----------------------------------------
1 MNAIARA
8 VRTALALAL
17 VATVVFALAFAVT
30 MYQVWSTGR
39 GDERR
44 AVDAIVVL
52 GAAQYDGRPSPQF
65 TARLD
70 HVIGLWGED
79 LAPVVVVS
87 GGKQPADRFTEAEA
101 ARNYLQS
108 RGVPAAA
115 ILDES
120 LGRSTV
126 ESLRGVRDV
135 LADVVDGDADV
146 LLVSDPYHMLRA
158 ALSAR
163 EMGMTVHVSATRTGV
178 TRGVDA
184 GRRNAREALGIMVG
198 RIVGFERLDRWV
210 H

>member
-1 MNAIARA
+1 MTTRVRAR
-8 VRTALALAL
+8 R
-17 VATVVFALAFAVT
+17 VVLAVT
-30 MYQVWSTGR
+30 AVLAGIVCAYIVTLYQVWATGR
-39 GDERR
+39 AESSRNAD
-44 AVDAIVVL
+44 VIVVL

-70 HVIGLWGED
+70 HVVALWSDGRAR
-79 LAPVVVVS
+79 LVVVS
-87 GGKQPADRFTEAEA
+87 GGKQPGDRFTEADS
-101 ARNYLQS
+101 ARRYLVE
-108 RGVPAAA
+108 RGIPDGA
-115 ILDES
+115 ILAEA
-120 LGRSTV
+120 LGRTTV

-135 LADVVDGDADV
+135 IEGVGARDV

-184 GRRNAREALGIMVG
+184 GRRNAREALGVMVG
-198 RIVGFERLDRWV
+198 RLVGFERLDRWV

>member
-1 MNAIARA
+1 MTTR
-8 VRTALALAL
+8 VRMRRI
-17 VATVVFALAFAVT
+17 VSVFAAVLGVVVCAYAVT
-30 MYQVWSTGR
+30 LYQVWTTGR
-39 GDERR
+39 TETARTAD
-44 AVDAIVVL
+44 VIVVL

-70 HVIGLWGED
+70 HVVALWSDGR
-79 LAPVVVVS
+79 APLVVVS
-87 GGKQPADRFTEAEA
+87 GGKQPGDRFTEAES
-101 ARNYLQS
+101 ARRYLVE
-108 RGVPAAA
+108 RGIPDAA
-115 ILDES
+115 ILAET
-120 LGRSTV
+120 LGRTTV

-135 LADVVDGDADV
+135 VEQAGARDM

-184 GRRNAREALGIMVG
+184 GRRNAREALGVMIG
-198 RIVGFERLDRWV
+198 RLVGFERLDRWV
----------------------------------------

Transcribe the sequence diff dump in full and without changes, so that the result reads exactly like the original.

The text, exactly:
1 MNAIARA
8 VRTALALAL
17 VATVVFALAFAVT
30 MYQVWSTGR
39 GDERR
44 AVDAIVVL
52 GAAQYDGRPSPQF
65 TARLD
70 HVIGLWGED
79 LAPVVVVS
87 GGKQPADRFTEAEA
101 ARNYLQS
108 RGVPAAA
115 ILDES
120 LGRSTV
126 ESLRGVRDV
135 LADVVDGDADV
146 LLVSDPYHMLRA
158 ALSAR
163 EMGMTVHVSATRTGV
178 TRGVDA
184 GRRNAREALGIMVG
198 RIVGFERLDRWV
210 H

>member
-1 MNAIARA
+1 MTTRVRAR
-8 VRTALALAL
+8 R
-17 VATVVFALAFAVT
+17 VVLAVT
-30 MYQVWSTGR
+30 AVLAGIVCAYIVTLYQVWATGR
-39 GDERR
+39 AESSRNAD
-44 AVDAIVVL
+44 VIVVL

-70 HVIGLWGED
+70 HVVALWSDGRAR
-79 LAPVVVVS
+79 LVVVS
-87 GGKQPADRFTEAEA
+87 GGKQPGDRFTEADS
-101 ARNYLQS
+101 ARRYLVE
-108 RGVPAAA
+108 RGIPDGA
-115 ILDES
+115 ILAEA
-120 LGRSTV
+120 LGRTTV

-135 LADVVDGDADV
+135 IEGVGARDV

-184 GRRNAREALGIMVG
+184 GRRNAREALGVMVG
-198 RIVGFERLDRWV
+198 RLVGFERLDRWV

>member
-1 MNAIARA
+1 MTTR
-8 VRTALALAL
+8 VRMRRI
-17 VATVVFALAFAVT
+17 VSVFAAVLGVVVCAYAVT
-30 MYQVWSTGR
+30 LYQVWTTGR
-39 GDERR
+39 TETARTAD
-44 AVDAIVVL
+44 VIVVL

-70 HVIGLWGED
+70 HVVALWSDGR
-79 LAPVVVVS
+79 APLVVVS
-87 GGKQPADRFTEAEA
+87 GGKQPGDRFTEAES
-101 ARNYLQS
+101 ARRYLVE
-108 RGVPAAA
+108 RGIPDAA
-115 ILDES
+115 ILAET
-120 LGRSTV
+120 LGRTTV

-135 LADVVDGDADV
+135 VEQAGARDM

-184 GRRNAREALGIMVG
+184 GRRNAREALGVMIG
-198 RIVGFERLDRWV
+198 RLVGFERLDRWV